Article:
Smart Locks

Earlier today I posted on twitter asking for some input on smart locks.  I’d read some, but didn’t consider myself particularly educated on the topic.

Screen Shot 2017-11-20 at 11.42.02 PM

I got a few responses and a helpful retweet, but not enough depth for what I was looking for.

So I started by googling things like “smart lock” and “best smart locks”, etc… to get an idea of the major manufacturers.  I was shocked by how many are out there.

I have a few things I was looking for to help narrow down the search:

  1. This is going on a front door so it should match a handleset (one of those long ornate looking handles on front doors).
  2. My wife just replaced all the other door handles in the house, so I’d like it to match those as closely as possible.
  3. I want to be able to lock or unlock the door remotely.
  4. It should allow me to add or delete user codes without physically touching the lock.
  5. I’d like it to be able to tell me if the door is locked or unlocked remotely.
  6. Battery life shouldn’t be horrible.

Like all other home automation projects I also look for:

  1. It should not be obnoxiously futuristic/stand out more than it has to.
  2. It should be backwards compatible with non-smart items, so I would like it to take a key.
  3. I would like it to be controlled by my home-assistant hub.
  4. I would like the home-assistant control to avoid using cloud services as a middle-man.  Even better if the device never talks outside the house at all.
  5. My preference for control protocols are Wi-Fi, with Z-Wave as a backup.  Zigbee/Bluetooth/others I’ve avoided successfully to date, but can be a last resort.

 

Reading through the google results made me start to realize that a ton of the locks are using BTLE.  This makes sense based on the lower power draw, but it made me start to think I might have to use Bluetooth for the first time.  My automation is hub is nowhere near the front door, so that was going to be a pain.

So I started by looking at how people attacked BTLE smart locks and found these two talks:

https://media.defcon.org/DEF%20CON%2024/DEF%20CON%2024%20presentations/DEFCON-24-Rose-Ramsey-Picking-Bluetooth-Low-Energy-Locks.pdf

https://media.defcon.org/DEF%20CON%2024/DEF%20CON%2024%20presentations/DEFCON-24-Jmaxxz-Backdooring-the-Frontdoor.pdf

These cover a mix of poor implementations or attacks on the cloud infrastructure.  Interesting reads.  Also, as I looked further I found that the BTLE locks are starting to include little devices that plug in near the door to pair the lock.  The device then bridges the lock to Wi-Fi.  Pretty cool, and might make a properly implemented one usable for me!

Screen Shot 2017-11-21 at 12.06.06 AM

Unfortunately, none of these seem to work over the LAN only with home-assistant, so I moved on with my search.

I focused in on Z-Wave locks next and found a few solid ones.

After some skimming through some Z-Wave specific shops I narrowed down to looking at Schlage, Yale, and Kwikset.  Yale immediately was removed for not matching aesthetics/handlesets, so I was down to the well known door lock companies Schlage and Kwikset.

Next on to the security of Z-Wave I came across a talk: https://github.com/AFITWiSec/EZ-Wave/blob/master/ShmooCon2016_presentation.pdf

Slides are pretty useless there, but they do have a video (I haven’t watched yet) and did an interview about the research.  They state in the interview that they were able to easily control Z-Wave devices that don’t use encryption, but they were not successful in attacking the door locks made by Schlage, Yale, and Kwikset that were properly encrypted.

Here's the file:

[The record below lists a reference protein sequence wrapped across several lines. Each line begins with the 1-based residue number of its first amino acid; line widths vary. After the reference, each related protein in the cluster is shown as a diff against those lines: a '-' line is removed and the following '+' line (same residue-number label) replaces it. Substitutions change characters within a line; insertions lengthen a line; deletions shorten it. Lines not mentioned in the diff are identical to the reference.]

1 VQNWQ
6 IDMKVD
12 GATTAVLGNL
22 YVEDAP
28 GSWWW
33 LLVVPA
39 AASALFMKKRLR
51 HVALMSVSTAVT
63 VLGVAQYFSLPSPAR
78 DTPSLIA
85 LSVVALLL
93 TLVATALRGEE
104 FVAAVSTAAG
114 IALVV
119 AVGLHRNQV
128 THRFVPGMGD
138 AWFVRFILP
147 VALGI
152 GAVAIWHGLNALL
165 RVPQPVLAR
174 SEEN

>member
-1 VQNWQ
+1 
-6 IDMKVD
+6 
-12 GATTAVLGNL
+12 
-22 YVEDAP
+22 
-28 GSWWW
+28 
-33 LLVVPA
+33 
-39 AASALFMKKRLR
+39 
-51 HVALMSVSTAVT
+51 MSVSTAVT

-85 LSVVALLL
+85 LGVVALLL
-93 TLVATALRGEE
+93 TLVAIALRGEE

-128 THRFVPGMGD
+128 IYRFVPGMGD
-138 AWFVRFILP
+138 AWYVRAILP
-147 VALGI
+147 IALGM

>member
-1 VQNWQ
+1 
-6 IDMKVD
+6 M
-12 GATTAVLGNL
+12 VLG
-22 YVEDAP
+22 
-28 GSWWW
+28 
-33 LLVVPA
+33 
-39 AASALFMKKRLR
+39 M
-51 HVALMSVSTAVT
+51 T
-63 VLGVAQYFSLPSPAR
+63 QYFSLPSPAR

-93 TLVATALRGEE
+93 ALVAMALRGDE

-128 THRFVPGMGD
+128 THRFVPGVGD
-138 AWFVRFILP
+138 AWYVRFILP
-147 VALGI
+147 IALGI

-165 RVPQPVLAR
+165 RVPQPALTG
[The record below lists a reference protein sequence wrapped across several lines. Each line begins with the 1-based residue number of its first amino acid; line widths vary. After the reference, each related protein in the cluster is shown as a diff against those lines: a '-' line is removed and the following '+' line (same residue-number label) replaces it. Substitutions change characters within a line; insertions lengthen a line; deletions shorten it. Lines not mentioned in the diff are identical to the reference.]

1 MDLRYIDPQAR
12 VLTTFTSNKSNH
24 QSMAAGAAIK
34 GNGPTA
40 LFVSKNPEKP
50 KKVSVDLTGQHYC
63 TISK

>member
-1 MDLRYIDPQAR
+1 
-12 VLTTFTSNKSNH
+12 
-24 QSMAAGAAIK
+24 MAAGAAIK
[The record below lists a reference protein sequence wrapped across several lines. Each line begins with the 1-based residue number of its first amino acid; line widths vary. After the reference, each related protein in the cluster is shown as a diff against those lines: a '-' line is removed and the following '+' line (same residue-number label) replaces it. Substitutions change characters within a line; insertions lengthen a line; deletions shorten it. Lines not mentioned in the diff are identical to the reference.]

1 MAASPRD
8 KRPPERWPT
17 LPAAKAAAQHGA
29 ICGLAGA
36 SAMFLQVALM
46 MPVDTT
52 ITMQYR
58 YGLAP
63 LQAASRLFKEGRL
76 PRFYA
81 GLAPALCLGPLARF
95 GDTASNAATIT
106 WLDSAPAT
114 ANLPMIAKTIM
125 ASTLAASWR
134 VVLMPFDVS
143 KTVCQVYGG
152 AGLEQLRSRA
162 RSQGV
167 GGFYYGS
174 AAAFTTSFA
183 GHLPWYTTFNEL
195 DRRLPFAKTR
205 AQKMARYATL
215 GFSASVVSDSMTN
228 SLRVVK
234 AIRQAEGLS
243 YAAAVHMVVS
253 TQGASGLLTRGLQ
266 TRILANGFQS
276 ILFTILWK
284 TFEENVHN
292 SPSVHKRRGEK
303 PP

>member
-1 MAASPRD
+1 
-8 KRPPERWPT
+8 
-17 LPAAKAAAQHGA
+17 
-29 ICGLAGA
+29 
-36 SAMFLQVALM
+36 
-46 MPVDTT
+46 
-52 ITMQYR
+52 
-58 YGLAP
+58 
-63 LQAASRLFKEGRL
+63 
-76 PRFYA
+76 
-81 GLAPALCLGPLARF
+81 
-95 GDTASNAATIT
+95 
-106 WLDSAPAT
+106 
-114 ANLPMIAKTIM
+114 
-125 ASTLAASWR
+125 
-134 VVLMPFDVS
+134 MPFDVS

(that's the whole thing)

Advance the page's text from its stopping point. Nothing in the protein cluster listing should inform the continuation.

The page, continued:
However, diving deeper I found a more in-depth bit of research presented in 2013 that outlined forcing encryption key re-issuing to a rogue controller: http://neominds.org/download/zwave_wp.pdf

The device happily allows the rogue controller to tell it to re-issue a key, and the rogue device can now control the lock.  Their paper claims that Sigma Designs (owners of Z-Wave) have fixed the bug, but getting manufacturers to confirm that will likely be near impossible.  It’s IoT after all!

I decided that the risk of all 20 people near me with the skill and determination to do this stopping by AND defeating my alarm system and cameras was a low enough risk and dove more in to these two locks:

https://www.schlage.com/en/home/keyless-deadbolt-locks/connect.html

https://www.kwikset.com/products/styles/smartcode-916-touchscreen-electronic-deadbolt.aspx

Both meet all of my requirements above, with the Kwikset having an exact match to what my wife just put in the interior of the house.

I found that Schlage is based in Colorado (woo!) and that their lock received a BHMA grade 1 (longer lasting) vs the grade 2 that Kwikset got.  After reading some Amazon reviews I also found that the Kwikset lock has some fairly widespread issues with the touchscreen having lags, not responding, or even cracking.  Fairly universally people said that Kwikset’s push-button model was recommended over the touchscreen.

Lastly I read some lock picking items about each lock and found a pretty massive problem with the Kwikset’s “SmartKey” technology.  Apparently the lock cylinder can just be forced open with any flat tool.  I was happy to see this was fixed in the 2016 timeframe with a more up to date video explaining the differences in the new mechanism.

If anyone else wants to take this journey I would recommend the Schlage as it is currently $50 cheaper on Amazon, has a more traditional lock core, less touchscreen complaints in reviews, and is a higher grade of material.

Personally I took the chance on materials with the Kwikset lock to match the other handles we just replaced, but I’d be interested in hearing what others have done and what their experiences were.

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Hope this was helpful to someone!

 

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